This month Rob Bell, founder of the Transformational Logistics Blog, is giving talks on “the Brands New World” at Business Schools across the UK. Starting with Durham and moving on to Hull; Aston; Sheffield and Aberdeen Business School Rob Bell is focussing attention on the challenge facing brands across diverse emerging, developing and devastated markets. There is no one best way and a need for business thinking to adapt.
Since the financial crisis of 2008, the rise of BRIC (Brazil, Russia, India and China) as well as the MINTS (Mexico, Indonesia, Nigeria, Turkey and South Africa) is well documented and yet, the approach adopted by many companies is to continue to do the same things as they have done in the developed world and expect a different result. What’s different?
The literature on Aid and the plight of those in poverty is extensive with Paul Collier (2007) identifying four “traps” to blame for the misery of “the bottom billion”. Conflict, natural resources (too many or too few), being landlocked with bad neighbours and bad governance are the traps that must be removed to move countries out of poverty. Hernando De Soto (2000) argues that the reason is “dead capital”, not the absence of capital, that is responsible for poverty in the third world countries.
There are several aid optimists led by Jeffrey Sachs (2005) emphasising how aid can make a difference and aid pessimists such as William Easterly (2006, 2010) and more recently Dambisa Moyo (2009) who focus a lack of value for money and a dependency culture. Continue reading
Last week, I met with a number of Groups working together on the Wilberforce legacy from the Hull Freedom Centre – a community centre in East Hull, England. Several groups are working on a variety of initiatives geared to promote the Wilberforce Anti-Slavery ethos in the modern world. People like Karen Okra and Hull Identity are seeking to promote sporting and arts events to raise awareness about diversity; David Murden of the And Albert Foundation is working with Northern Gateways to develop viable trade corridors across Africa driven by ethical business principles and, then I spoke with Gifty Burrows of the Wilberforce Monument Fund.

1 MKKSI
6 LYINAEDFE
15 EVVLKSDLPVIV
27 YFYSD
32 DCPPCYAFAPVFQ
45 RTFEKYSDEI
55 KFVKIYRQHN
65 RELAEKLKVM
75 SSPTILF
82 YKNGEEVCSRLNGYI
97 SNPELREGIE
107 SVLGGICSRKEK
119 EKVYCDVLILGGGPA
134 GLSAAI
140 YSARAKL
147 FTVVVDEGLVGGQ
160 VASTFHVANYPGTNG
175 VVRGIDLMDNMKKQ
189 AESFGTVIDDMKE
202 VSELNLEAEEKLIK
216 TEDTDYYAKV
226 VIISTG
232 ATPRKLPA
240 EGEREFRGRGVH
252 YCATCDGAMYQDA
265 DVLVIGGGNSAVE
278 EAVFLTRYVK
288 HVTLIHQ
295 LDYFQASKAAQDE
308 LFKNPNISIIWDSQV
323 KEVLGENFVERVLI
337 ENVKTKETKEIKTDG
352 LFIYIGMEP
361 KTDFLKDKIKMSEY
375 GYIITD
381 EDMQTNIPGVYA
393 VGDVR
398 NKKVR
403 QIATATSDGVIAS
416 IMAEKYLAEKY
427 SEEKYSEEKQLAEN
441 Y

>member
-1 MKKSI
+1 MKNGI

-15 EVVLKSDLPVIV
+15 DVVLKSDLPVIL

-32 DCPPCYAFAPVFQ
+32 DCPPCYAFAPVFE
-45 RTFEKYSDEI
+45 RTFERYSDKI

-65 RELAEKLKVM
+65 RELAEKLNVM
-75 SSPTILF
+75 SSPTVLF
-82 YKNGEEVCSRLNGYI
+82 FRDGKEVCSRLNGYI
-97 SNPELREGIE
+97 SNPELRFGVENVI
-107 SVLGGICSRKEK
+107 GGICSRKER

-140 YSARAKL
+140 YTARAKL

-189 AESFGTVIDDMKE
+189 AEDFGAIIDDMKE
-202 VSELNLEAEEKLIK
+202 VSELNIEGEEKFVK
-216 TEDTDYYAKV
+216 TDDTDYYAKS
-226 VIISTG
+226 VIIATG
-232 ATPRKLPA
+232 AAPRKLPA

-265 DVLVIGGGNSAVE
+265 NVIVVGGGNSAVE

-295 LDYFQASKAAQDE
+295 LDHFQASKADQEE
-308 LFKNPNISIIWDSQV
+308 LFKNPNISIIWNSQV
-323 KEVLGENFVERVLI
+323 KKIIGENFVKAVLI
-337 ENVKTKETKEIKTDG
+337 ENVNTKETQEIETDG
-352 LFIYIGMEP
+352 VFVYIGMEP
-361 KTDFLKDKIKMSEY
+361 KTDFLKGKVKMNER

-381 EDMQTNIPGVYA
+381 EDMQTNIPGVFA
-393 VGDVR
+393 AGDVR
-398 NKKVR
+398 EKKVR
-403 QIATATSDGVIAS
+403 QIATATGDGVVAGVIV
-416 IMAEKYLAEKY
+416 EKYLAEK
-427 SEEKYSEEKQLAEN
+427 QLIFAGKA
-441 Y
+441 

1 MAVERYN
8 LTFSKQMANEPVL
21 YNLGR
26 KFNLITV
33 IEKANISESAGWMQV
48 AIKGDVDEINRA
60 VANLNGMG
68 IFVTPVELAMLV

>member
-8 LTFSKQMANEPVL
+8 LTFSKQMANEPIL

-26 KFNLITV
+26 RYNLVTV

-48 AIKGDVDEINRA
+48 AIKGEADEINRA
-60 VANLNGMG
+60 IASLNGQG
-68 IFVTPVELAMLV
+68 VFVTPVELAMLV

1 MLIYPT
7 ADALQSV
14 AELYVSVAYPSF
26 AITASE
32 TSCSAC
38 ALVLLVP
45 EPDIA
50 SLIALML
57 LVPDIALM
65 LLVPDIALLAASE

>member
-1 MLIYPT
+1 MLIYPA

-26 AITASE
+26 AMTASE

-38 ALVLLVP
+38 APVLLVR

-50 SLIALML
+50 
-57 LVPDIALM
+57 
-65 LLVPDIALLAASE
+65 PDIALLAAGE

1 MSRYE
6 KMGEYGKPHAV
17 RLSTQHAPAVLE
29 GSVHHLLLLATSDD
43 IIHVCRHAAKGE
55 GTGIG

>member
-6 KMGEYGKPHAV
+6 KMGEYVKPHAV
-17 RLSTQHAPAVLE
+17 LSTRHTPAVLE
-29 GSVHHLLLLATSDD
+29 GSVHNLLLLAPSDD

Who was William Wilberforce and what are aims of the Monument Fund?
William Wilberforce (24 August 1759 – 29 July 1833) was born in Hull and became a leading English politician, and a leader of the movement to abolish the slave trade. That campaign led to the Slavery Abolition Act 1833, which abolished slavery in most of the British Empire; Wilberforce died just three days after hearing that the passage of the Act through Parliament was assured. It had been a long hard struggle and the campaign had used a series of highly innovative campaign initiatives to raise awareness and change opinion.
The William Wilberforce Monument Fund is a fundraising campaign to improve the cultural and historical awareness of the Wilberforce legacy. It aims to light the monument of the world famous slavery abolitionist, in time for Hull’s year as the UK City of Culture in 2017. Continue reading